“You can’t forget why you started doing it,” Wilson said. “You do it because you are trying to make the neighborhood better.”
Prendergast, 49, who was one of the first officers of the organization with family ties to the neighborhood and worked for the NKCDC from 2002-2007, was instrumental in getting the Trenton Arts Festival started. He was always ready to lend a hand, always there to get his hands dirty at the drop of the hat. Lastly, there is Bob Fritz, 55, the ringleader of the group. As President from around 2006-2009, he corralled everyone. He also pointed out that he was the loudest.
Being told that they couldn’t fix the trash problem was the first “warm” greeting Wilson and the rest of the Bears received after moving from 5th and Cecil B. Moore Ave, where they used to bet on car fires and be woken up by G. Love practices or raves. Change wasn’t very popular, but they knew that to take care of a home, you have to take care of a block.
“I guess it all boiled down to apathy, ‘why would you do that it’s just going to be the same.’ And I’m like, ‘no it’s not. My street is cleaner now. Your street is cleaner because I’m sweeping your street so, that has changed,’” Fritz said.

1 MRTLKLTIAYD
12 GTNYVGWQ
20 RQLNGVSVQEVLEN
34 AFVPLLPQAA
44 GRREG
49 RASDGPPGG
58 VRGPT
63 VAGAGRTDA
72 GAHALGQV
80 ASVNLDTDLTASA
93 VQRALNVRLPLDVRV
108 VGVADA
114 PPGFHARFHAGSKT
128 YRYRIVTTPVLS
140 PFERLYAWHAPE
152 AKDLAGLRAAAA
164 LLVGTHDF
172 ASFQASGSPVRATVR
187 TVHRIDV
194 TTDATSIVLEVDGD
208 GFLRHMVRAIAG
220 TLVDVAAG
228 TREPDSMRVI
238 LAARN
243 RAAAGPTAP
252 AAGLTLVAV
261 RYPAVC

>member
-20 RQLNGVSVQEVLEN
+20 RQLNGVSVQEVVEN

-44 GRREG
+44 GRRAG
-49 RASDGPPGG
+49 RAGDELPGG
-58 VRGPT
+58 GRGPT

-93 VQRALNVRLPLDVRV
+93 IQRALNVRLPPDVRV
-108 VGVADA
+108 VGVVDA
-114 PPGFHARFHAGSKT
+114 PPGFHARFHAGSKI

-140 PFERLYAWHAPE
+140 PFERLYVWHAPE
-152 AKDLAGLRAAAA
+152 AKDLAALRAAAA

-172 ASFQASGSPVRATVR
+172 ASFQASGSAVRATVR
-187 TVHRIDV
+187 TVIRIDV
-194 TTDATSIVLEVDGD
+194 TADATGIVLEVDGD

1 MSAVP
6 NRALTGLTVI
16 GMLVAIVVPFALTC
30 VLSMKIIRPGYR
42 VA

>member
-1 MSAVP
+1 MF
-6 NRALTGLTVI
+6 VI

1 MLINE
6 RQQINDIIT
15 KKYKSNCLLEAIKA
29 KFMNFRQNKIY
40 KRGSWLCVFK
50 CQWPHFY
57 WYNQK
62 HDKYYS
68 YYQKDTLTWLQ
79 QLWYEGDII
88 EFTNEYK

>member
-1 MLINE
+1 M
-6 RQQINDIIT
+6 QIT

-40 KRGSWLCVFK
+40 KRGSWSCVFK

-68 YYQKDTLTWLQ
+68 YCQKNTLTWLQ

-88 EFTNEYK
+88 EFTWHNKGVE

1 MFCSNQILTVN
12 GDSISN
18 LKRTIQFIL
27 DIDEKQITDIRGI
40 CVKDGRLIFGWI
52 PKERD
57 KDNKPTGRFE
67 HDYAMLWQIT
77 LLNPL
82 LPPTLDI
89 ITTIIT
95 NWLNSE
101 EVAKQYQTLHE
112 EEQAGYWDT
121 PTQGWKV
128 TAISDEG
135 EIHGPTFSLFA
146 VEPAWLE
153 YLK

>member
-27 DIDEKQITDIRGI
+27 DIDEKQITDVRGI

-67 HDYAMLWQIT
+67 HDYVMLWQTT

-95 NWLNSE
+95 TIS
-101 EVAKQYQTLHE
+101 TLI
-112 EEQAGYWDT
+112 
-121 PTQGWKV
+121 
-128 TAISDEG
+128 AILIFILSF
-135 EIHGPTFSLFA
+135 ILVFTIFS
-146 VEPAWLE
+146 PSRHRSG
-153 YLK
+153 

Fritz grunted his way through the minutiae of EKNA’s beginnings: writing bylaws, establishing a non profit status, infrastructure and most begrudgingly, the mailing list. With the crew, McHugh in particular, the loose crowd of active volunteers became a non-profit organization geared towards making the neighborhood as pleasant and livable as they knew it could be, from keeping everyone on top of the development in Northern Liberties to lighting up dark blocks.
“The biggest challenge was definitely New Kensington’s plan to put 45 rental units in the neighborhood,” Fritz said.
But, like most other neighborhood associations, they had growing pains too, and the neighborhood changed faster than expected. Each member transitioned out of EKNA, but not for lack of pride in the neighborhood they chose to call home. The development of Northern Liberties to Kensington brought in a new crop of people with a strong sense of entitlement. The main focus quickly became about zoning. Because of this, the Bears felt that the other needs of the neighborhood had shifted into the shadows.
They still put their two cents in here and there, but it was time to pass the torch, “It’s like a baby. You’re 18, push them out of the nest,” Fritz said .
Currently, Wilson and McHugh run a tight ship at the warehouse at Huntingdon and Emerald, also known as the home of Glassworks. The factory also houses a multitude of artists, visual, performance, as well as hardshell cases for instruments. Apart from managing the bar, Fritz does private engineering work while Prendergast has more than his hands full managing at Greensgrow Farms, which he joined at it’s conception in 2008. Besides the Lost Bar, the new park at Huntingdon Street and Emerald Street bring them together today. They are still very much a part of East Kensington.
“We weren’t trying to change the world, we just wanted to make the lives of those who lived here better,” Fritz stated.